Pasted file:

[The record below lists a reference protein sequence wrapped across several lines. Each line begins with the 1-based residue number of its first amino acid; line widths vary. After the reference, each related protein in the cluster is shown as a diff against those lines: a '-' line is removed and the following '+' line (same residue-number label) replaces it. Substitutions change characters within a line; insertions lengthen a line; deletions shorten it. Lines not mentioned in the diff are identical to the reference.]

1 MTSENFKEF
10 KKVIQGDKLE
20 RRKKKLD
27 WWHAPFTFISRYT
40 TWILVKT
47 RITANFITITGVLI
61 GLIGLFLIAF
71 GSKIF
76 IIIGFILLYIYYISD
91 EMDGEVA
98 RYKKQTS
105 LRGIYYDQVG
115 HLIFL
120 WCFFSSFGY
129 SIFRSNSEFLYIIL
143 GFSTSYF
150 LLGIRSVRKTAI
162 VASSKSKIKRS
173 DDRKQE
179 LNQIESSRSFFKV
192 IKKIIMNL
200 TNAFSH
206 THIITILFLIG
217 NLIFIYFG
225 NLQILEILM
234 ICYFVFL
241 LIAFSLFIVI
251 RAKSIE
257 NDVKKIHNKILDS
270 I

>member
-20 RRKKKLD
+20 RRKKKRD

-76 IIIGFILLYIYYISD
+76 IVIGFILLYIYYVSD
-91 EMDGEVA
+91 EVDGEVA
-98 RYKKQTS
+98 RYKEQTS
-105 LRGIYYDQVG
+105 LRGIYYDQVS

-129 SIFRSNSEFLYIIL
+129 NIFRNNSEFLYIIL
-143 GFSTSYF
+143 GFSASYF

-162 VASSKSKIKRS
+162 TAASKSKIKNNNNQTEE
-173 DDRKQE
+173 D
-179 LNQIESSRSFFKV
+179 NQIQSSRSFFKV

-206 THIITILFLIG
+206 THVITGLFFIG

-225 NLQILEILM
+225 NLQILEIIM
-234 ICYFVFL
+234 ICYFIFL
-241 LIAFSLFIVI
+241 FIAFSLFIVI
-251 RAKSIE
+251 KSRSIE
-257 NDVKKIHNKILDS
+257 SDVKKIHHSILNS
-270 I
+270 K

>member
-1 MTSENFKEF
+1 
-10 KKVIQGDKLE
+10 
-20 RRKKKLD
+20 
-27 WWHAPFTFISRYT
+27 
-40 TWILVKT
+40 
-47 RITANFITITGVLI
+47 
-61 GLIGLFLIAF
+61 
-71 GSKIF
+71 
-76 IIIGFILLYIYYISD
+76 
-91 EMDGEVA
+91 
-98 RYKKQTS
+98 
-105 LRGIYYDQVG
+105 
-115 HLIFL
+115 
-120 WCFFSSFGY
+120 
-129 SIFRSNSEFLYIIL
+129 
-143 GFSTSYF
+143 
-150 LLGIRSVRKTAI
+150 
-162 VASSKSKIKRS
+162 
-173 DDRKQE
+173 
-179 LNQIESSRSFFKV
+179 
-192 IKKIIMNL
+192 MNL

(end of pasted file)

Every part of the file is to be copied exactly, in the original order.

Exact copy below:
[The record below lists a reference protein sequence wrapped across several lines. Each line begins with the 1-based residue number of its first amino acid; line widths vary. After the reference, each related protein in the cluster is shown as a diff against those lines: a '-' line is removed and the following '+' line (same residue-number label) replaces it. Substitutions change characters within a line; insertions lengthen a line; deletions shorten it. Lines not mentioned in the diff are identical to the reference.]

1 MTSENFKEF
10 KKVIQGDKLE
20 RRKKKLD
27 WWHAPFTFISRYT
40 TWILVKT
47 RITANFITITGVLI
61 GLIGLFLIAF
71 GSKIF
76 IIIGFILLYIYYISD
91 EMDGEVA
98 RYKKQTS
105 LRGIYYDQVG
115 HLIFL
120 WCFFSSFGY
129 SIFRSNSEFLYIIL
143 GFSTSYF
150 LLGIRSVRKTAI
162 VASSKSKIKRS
173 DDRKQE
179 LNQIESSRSFFKV
192 IKKIIMNL
200 TNAFSH
206 THIITILFLIG
217 NLIFIYFG
225 NLQILEILM
234 ICYFVFL
241 LIAFSLFIVI
251 RAKSIE
257 NDVKKIHNKILDS
270 I

>member
-20 RRKKKLD
+20 RRKKKRD

-76 IIIGFILLYIYYISD
+76 IVIGFILLYIYYVSD
-91 EMDGEVA
+91 EVDGEVA
-98 RYKKQTS
+98 RYKEQTS
-105 LRGIYYDQVG
+105 LRGIYYDQVS

-129 SIFRSNSEFLYIIL
+129 NIFRNNSEFLYIIL
-143 GFSTSYF
+143 GFSASYF

-162 VASSKSKIKRS
+162 TAASKSKIKNNNNQTEE
-173 DDRKQE
+173 D
-179 LNQIESSRSFFKV
+179 NQIQSSRSFFKV

-206 THIITILFLIG
+206 THVITGLFFIG

-225 NLQILEILM
+225 NLQILEIIM
-234 ICYFVFL
+234 ICYFIFL
-241 LIAFSLFIVI
+241 FIAFSLFIVI
-251 RAKSIE
+251 KSRSIE
-257 NDVKKIHNKILDS
+257 SDVKKIHHSILNS
-270 I
+270 K

>member
-1 MTSENFKEF
+1 
-10 KKVIQGDKLE
+10 
-20 RRKKKLD
+20 
-27 WWHAPFTFISRYT
+27 
-40 TWILVKT
+40 
-47 RITANFITITGVLI
+47 
-61 GLIGLFLIAF
+61 
-71 GSKIF
+71 
-76 IIIGFILLYIYYISD
+76 
-91 EMDGEVA
+91 
-98 RYKKQTS
+98 
-105 LRGIYYDQVG
+105 
-115 HLIFL
+115 
-120 WCFFSSFGY
+120 
-129 SIFRSNSEFLYIIL
+129 
-143 GFSTSYF
+143 
-150 LLGIRSVRKTAI
+150 
-162 VASSKSKIKRS
+162 
-173 DDRKQE
+173 
-179 LNQIESSRSFFKV
+179 
-192 IKKIIMNL
+192 MNL